According to Arreaza, the day before Trump announced the military option was on the table on August 8 last year, he had held a meeting with his then-secretary of state Rex Tillerson and national security adviser HR McMaster, asking them why the US doesn’t finish off Venezuelan president Nicolas Madura through a military operation. According to Arreaza, Tillerson and McMaster managed to convince Trump not to do so. Despite the realpolitik, Tillerson had embarked on a Latin American tour defending the Monroe Doctrine, calling for an oil embargo of Venezuela and hinting at a military coup.
Both policymakers have now been replaced by ultra right wing neo-conservatives - Secretary of State Mike Pompeo and National Security Adviser John Bolton - who are arguably far more extreme than their predecessors and may not stand in Trump’s way as far as orchestrating a military intervention in Venezuela. The spokesperson of the US administration has stated that the US will use all its available resources to achieve its political objective of “overthrowing” the government of Venezuela.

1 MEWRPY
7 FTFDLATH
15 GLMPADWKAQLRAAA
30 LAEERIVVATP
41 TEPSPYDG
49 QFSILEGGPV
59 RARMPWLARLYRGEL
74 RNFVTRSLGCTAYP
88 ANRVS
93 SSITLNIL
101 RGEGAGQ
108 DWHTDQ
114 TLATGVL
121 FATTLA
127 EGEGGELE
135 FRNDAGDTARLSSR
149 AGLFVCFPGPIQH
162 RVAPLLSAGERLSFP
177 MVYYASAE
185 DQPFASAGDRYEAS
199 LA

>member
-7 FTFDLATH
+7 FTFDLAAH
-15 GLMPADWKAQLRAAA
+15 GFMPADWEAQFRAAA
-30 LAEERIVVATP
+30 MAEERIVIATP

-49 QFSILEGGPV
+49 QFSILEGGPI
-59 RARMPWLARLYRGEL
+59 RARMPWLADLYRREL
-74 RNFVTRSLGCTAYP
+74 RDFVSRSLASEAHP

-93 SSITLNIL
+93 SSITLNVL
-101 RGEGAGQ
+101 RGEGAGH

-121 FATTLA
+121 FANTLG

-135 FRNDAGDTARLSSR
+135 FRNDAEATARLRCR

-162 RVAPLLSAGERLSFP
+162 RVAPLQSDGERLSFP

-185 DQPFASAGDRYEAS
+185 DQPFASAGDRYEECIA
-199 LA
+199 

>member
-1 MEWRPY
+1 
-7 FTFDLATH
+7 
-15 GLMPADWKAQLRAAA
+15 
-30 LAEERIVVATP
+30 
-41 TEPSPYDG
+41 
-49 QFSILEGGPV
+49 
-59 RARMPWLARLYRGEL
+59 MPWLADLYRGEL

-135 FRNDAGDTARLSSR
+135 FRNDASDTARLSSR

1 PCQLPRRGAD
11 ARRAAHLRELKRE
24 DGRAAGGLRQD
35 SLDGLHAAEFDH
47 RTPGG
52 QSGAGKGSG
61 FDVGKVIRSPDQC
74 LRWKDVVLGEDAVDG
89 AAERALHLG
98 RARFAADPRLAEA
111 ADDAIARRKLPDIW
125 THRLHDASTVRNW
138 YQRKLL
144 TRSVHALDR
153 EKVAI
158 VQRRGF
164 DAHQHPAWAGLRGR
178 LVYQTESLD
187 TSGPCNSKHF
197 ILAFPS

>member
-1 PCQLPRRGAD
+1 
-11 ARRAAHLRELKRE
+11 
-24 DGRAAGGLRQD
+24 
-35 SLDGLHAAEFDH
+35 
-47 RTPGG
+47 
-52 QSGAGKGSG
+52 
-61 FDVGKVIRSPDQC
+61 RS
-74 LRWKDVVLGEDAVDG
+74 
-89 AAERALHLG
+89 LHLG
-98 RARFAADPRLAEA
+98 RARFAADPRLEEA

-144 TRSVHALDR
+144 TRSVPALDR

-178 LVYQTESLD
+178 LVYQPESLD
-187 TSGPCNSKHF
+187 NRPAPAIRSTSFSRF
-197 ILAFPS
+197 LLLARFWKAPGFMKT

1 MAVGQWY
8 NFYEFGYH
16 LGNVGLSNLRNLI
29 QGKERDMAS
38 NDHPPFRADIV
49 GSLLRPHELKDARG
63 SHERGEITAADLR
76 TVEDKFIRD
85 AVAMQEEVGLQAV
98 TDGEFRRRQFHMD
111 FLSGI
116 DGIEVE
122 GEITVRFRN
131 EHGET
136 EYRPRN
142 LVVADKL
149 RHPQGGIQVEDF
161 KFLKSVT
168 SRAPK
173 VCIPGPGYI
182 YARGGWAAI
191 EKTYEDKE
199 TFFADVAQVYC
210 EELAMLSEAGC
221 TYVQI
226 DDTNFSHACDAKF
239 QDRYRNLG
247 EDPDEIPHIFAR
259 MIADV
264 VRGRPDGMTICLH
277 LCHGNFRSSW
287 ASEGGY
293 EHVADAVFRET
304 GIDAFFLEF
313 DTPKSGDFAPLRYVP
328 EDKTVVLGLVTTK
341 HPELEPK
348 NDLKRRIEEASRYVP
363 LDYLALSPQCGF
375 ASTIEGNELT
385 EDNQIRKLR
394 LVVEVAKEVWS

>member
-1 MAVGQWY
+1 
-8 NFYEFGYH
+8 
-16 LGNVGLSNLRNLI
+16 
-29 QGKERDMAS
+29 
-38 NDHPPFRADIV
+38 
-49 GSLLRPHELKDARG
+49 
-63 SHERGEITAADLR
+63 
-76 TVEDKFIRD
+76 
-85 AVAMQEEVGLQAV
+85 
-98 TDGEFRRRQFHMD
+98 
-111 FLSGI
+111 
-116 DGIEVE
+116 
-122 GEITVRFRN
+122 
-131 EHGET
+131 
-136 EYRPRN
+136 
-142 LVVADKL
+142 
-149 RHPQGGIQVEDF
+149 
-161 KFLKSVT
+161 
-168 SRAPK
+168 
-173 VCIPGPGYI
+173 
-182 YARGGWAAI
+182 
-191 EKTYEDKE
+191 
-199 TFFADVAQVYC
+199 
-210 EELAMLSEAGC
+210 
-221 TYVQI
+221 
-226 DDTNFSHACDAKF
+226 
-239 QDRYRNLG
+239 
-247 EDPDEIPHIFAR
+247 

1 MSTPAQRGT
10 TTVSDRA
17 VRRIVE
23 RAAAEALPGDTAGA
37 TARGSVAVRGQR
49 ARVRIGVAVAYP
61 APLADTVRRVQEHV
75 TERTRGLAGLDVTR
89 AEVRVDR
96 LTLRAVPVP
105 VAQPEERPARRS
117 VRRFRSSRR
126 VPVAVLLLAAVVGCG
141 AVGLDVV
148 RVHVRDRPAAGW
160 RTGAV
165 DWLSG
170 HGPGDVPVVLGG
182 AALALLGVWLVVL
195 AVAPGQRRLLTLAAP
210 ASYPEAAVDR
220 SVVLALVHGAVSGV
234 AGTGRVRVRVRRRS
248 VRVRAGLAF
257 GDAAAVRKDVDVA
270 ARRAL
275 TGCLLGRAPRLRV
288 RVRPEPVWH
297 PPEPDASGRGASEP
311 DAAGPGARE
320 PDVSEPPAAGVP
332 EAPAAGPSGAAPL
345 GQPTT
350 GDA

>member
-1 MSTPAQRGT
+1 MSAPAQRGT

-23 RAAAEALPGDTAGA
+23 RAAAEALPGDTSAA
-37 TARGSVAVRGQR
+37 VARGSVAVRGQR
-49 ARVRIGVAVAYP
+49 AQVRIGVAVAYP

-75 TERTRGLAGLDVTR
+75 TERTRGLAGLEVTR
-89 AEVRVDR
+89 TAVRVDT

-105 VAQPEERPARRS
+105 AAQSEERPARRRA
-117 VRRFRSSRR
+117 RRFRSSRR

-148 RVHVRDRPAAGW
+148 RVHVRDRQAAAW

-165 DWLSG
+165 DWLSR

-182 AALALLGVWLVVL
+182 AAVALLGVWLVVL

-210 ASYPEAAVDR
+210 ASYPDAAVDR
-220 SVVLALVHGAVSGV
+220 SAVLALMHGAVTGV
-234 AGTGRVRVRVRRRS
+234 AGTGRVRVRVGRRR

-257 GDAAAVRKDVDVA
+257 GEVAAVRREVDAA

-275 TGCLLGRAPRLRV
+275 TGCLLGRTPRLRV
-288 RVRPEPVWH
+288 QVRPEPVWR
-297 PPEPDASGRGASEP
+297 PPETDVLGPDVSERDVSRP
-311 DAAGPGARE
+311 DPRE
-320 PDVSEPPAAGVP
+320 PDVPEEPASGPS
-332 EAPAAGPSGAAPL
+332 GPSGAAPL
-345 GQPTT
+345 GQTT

The strategy leading to what may become an eventual military intervention is economic warfare. The US intends to stifle the Venezuelan economy, push the society towards internal civil conflict and create the conditions for a so-called “humanitarian intervention”, which is the cover for a military coup. In order to exacerbate an economic crisis, the US has been preventing Venezuela from accessing funding sources and interfered with the country’s international trade, thereby sabotaging the purchase of food, medicines and essential goods.
The US has hampered international payment transactions and frozen the legitimate financial resources of Venezuela in banks and other financial entities. In an attempt to leverage alternative sources of funding, Venezuela has managed to secure a $5 billion (R68bn) loan from the Development Bank of China to increase its oil development. The US has also unilaterally imposed sanctions on Venezuela, targeting government officials and military staff, as well as individuals and companies identified as politically or economically related to the government.